By Arthur Hinty, Special to   Published Apr 08, 2010 at 3:05 PM

First, I need to get you to understand this: I've always disliked Chicago. I was going to say "hated," but to earn my hatred you have to actively do something to harm me or mine.

Chicago never did that. Why would it? It had no need to recognize that I even existed, much less grew up, attended college, built a career a couple hours to the north. Up here in -- scoff -- Wisconsin. Ya-hey-der.

No, I couldn't hate Chicago. But I certainly could work up a strong case of dislike for an entity, just because of what it is. And like many of my fellow Wisconsinites, I disliked Chicago. The place is so big, so successful, so intimidating, so busy, so rich, so cool, so aloof. To the moneybags from Chicago, Wisconsin is nothing but a playground; a woodsy, quaint place the Land of Lincoln license plates roll over (far too fast, by the way) to spend money in our Wisconsin Dells and Door County tourist traps.

Chicago's sports teams were always a little better than Wisconsin's. Its radio stations -- at least the AM ones we could receive -- were light years ahead in quality. Their highways actually cost money to drive on and were often packed like parking lots and scary to negotiate. The talented people it sent to Hollywood and Washington were always prettier, sharper, funnier, far more abundant. Its middle-class people lived in homes my neighbors would call mansions.

God damn Chicago. Those Flatlanders. Those Fu*@#%& Illinois Bastards.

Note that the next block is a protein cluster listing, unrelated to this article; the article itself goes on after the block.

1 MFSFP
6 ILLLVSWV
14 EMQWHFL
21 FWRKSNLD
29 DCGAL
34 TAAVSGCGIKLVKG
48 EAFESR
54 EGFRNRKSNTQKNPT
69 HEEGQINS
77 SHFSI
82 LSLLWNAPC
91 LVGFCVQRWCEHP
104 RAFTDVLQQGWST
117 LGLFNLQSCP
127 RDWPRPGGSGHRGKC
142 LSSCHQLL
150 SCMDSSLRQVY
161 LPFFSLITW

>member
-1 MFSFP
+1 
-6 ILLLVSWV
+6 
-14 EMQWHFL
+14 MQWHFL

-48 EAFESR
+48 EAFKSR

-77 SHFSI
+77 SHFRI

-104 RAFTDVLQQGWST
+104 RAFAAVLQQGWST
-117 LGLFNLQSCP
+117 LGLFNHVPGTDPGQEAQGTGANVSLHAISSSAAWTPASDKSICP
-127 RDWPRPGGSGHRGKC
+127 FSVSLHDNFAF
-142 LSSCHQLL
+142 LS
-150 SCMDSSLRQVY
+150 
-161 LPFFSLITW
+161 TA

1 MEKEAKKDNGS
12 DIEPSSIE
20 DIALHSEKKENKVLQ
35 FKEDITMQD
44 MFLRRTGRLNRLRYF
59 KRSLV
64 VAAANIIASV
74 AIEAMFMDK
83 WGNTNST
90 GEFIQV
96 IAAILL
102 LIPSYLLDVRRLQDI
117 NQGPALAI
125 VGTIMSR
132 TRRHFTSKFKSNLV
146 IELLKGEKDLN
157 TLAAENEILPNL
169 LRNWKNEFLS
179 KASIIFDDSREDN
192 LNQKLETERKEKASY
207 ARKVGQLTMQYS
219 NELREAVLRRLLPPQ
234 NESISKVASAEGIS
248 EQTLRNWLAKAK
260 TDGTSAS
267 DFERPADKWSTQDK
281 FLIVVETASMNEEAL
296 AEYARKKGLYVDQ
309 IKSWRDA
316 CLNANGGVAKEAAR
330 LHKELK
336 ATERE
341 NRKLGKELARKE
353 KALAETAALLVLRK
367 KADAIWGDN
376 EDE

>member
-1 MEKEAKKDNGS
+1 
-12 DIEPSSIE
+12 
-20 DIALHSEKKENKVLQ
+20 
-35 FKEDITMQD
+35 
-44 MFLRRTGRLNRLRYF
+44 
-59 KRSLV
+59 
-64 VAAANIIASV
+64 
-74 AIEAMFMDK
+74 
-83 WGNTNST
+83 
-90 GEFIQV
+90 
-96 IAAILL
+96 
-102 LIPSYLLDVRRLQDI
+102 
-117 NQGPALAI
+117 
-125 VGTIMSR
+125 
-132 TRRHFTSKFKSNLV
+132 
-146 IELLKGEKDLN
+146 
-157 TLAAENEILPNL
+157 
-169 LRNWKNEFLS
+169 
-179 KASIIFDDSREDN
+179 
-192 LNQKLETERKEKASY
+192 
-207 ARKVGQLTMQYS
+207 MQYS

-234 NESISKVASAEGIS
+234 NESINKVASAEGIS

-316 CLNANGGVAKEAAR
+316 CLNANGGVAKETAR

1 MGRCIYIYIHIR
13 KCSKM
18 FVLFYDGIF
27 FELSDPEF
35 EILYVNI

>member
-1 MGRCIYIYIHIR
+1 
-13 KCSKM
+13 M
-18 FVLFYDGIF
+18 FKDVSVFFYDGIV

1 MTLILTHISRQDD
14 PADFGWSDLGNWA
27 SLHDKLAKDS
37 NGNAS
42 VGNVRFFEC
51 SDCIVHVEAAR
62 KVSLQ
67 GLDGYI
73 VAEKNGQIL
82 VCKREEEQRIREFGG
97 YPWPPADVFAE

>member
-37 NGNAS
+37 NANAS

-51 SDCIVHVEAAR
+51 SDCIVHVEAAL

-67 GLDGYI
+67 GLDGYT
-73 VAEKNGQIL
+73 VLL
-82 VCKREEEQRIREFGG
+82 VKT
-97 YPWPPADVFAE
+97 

With few exceptions, that opinion served me well all the way through college. Why? Because Wisconsin had a drinking age of 18 back then -- Illinois' was 21 -- and UW-Whitewater sits only 60 miles from the seemingly never-ending northwest Chicago ‘burbs. As a result, thousands of F.I.B. punk kids -- suburban brats, mostly -- conned their parents into shelling out my school's expensive out-of-state tuition. The kids told Mom and Pop about the school's nationally renowned accounting, marketing and finance programs. But as soon as their parents dropped them off, those kids headed straight to the bar, pouring ass-hat juice past their upturned collars and down their throats. And that, folks, was why they wanted to come to my college.

Time mellows most opinions, though, and I eventually befriended some of those suburban Chicago kids. Then a few more, and more after that. My dislike for them softened considerably. I still dreaded visiting Chicago -- but, as I began to notice, so did my friends who lived in the different world that was the northwest suburbs. They never ventured into the city unless there was a ballgame or a concert, bitching about the $12 drinks and the (well, a few of them used the N-word) and the Polacks (of which I am one).

Many of my Chicago college friends moved away after graduating, and I didn't have to even think about visiting the place for the longest time. "I've avoided that bleeping tollway for five years," I thought to myself on that day in 2005 (I'm guessing) when my friend, the comedian Doug Stanhope, told me he was booked into a place called the Lakeshore Theater. It straddled the Boys Town/Lakeside neighborhoods, Belmont and Broadway, a wicked piss from Lake Michigan.

I went there and fell in love with the place instantly. Not necessarily the whole city -- that took longer -- but definitely the place.

They had just repurposed the place from music to comedy. Their advertising was edgy -- one slogan was "Dane Cook Sucks And You Know It" -- and they were booking people like Doug, Reggie Watts, Andy Andrist, Doug Benson, Maria Bamford... well before those people caught whatever fire they've since caught.